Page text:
My daughter started at a private school this year. While I wish I could say that we are rich and pretentious, I cannot. My wife and I work in “the city” and live in the suburbs. We wanted to put her in school where we live but we could not get back before 6 p.m. when the after school programs closed. I did have a minor heart attack after calculating the tuition payment, after school care, and extra curricular activities.
Tuition Insurance: Hype or Help?
One of the pamphlets they gave us was for tuition insurance. I remember back in college and grad schools seeing information about tuition insurance, but we were too poor to even consider it. Today, things are different. I work for a bank and know that my job could disappear in a flash. My wife works for a company that focuses on a dying clientele. Needless to say, we think about losing our jobs all the time.
Insurance of any type is great if you use it and a waste of money if you don’t use it. So unless you are getting a rental car and entering it in a demolition derby, you are playing the odds. We knew that one of us losing our job was a very good possibility, so, a deeper look was needed.
At Jacksonville Country Day School, tuition is $11,255 in 2013. Tuition insurance is $313 or 2.8% of the tuition. That is cheap enough, but what about the details. The tuition insurance offered took over your payments if you had to pull out of the school. It did not refund you money already paid to the school. For the benefit to kick in, the child must start attending the school. In most schools, and at JCDS, tuition payments do not start when school starts – they start earlier in the year. Our first payment was due in March and we elected the 10 month payment plan. We pay tuition each month until December.
The percentages change when we take these details in to account. We pay $1,125 each month and our daughter must have been in school for a couple of weeks before the insurance benefit would be offered. The insurance benefit did not refund the entire tuition amount. It paid the remainder of the tuition for the year. In that case, the insurance benefit would only pay for tuition in the months of September, October November, and December – a $4,500 benefit. My tuition insurance now costs me 7% of my total tuition bill. Is tuition insurance worth it?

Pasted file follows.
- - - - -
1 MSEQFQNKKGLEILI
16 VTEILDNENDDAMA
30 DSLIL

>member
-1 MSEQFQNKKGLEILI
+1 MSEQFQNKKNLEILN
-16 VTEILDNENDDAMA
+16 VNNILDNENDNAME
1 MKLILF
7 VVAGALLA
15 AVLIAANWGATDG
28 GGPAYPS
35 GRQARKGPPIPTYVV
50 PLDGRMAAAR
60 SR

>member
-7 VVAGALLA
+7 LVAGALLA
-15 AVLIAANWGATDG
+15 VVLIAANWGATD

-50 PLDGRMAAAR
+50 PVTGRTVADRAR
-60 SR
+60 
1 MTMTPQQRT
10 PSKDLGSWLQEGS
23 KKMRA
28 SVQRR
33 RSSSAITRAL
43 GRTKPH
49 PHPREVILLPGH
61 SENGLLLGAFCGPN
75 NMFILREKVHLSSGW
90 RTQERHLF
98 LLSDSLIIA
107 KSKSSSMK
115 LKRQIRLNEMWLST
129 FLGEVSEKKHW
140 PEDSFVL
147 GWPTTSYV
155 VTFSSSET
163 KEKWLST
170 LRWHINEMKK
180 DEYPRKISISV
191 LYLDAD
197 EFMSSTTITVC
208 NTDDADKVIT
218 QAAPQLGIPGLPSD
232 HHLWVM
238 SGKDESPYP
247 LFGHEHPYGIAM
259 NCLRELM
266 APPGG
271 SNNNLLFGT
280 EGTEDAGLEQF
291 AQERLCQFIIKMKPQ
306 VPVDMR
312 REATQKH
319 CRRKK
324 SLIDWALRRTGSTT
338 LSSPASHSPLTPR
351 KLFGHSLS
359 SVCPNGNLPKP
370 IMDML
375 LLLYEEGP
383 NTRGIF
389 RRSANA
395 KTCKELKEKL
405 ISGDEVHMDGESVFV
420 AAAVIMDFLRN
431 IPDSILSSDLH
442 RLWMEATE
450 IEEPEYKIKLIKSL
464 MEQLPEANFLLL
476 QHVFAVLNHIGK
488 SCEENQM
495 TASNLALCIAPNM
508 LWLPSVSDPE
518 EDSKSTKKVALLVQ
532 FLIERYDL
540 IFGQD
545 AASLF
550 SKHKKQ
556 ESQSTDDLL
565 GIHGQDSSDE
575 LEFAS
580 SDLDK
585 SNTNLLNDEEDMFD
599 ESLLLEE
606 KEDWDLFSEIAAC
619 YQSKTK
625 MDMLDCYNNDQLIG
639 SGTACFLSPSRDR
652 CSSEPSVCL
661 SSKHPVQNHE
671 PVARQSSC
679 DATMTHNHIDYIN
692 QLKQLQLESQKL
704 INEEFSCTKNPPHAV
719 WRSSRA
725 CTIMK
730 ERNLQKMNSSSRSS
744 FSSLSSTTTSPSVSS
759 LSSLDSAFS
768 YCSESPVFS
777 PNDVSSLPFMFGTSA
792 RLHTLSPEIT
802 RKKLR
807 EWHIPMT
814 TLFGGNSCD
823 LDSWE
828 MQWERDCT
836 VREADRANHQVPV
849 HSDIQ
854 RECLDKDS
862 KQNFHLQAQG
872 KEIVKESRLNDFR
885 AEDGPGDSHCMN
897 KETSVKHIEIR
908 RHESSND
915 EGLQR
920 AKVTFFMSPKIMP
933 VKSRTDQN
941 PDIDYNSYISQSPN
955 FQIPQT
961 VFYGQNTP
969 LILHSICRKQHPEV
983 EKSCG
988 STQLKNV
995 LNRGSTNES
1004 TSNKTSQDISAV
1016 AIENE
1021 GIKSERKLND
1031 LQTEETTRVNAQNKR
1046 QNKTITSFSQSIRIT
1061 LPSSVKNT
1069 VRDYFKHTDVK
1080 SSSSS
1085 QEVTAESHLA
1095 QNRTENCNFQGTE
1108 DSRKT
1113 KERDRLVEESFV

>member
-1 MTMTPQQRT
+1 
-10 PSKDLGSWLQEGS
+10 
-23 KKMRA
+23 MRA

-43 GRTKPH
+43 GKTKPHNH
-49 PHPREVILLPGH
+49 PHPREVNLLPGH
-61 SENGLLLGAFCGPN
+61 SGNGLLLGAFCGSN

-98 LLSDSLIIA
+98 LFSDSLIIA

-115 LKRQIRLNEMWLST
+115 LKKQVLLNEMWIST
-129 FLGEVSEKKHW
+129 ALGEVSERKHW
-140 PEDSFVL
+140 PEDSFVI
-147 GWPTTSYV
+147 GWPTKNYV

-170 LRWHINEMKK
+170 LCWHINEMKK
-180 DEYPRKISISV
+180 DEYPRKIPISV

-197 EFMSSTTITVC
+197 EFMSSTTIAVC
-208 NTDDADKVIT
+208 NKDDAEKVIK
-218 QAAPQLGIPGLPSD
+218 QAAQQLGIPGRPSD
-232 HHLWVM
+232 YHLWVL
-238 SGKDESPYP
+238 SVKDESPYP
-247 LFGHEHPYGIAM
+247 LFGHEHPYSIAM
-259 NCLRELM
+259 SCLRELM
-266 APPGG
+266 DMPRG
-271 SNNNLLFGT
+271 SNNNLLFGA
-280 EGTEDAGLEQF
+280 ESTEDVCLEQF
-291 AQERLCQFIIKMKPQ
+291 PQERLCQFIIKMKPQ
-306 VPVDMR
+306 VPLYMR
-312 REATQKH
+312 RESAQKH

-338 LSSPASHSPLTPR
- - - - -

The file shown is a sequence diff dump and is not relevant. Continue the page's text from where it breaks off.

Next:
My decision was Tuition insurance was not worth it. I passed. One of the leading factors in this decision was that we had enough money in our emergency fund to cover the entire year if one of us lost our job. This was also the kick in the pants we needed to beef up our emergency fund.
Questions to Ask – Is Tuition Insurance Worth It
Your situation will be different and your insurance policy will also likely to differ as well. You need to ask yourself these questions to decide if tuition insurance is worth it.
- Does your child have an illness that could cause withdrawal from school? If yes, you want to consider buying tuition insurance. Make sure to check for any pre-existing condition clauses in the policy.
- Do you have a job that could require your family to relocate with short notice? If yes, and your work will not pay for an this lost expense, you should consider buying tuition insurance.
- Is the premium under 5% of the benefit paid out? If no, then I would pass. Anytime you have to pay more than 5% in premiums to get a benefit, I recommend against it.
- Who is the beneficiary? If the benefit is paid, do you get the money or does the school? In my situation, the school would be paid the reminder of the tuition I owed them. I would not get a refund of the tuition I had already paid. This factor changed the premium from under 5% to over 5%.
- Have you reviewed the schools refund policy? If a school offers tuition insurance, odds are they do not have a very generous refund policy. However, ask for the refund policy in any case. Your fears and concerns may be addressed by the school’s policy at no cost to you.
- Can you get the money from somewhere else? If you are worried about losing your job, do you have a large enough in an emergency fund, a UGMA account, or a 529 account (college only)? If you have a parent who is terminally ill, do you have sufficient life insurance. Whenever you can self-insure instead of paying someone else to insure you, I always recommend it.
- Will you lose sleep at night? Let’s face it, some of us just worry and insurance is a great way to calm those worries. If you are the type who will lose sleep over the possibility of not being able to pay your child’s tuition due to unforeseen circumstances, then tuition insurance may be for you.
More information about Tuition Insurance
There are lots of other sources on tuition insurance. Check out these links.
- Fin Aid – http://www.finaid.org/beyond/tuitioninsurance.phtml
- Dewar Insurance – http://www.tuitionrefundplan.com/
- Education Insurance Plans – http://educationinsuranceplans.com/
- Markel Insurance – http://www.markelinsurance.com/Products/AandH/Pages/TuitionRefund.aspx
- BankRate.com – http://www.bankrate.com/finance/insurance/consider-tuition-insurance-1.aspx
- SallieMae – https://www.salliemae.com/insurance/tuition/
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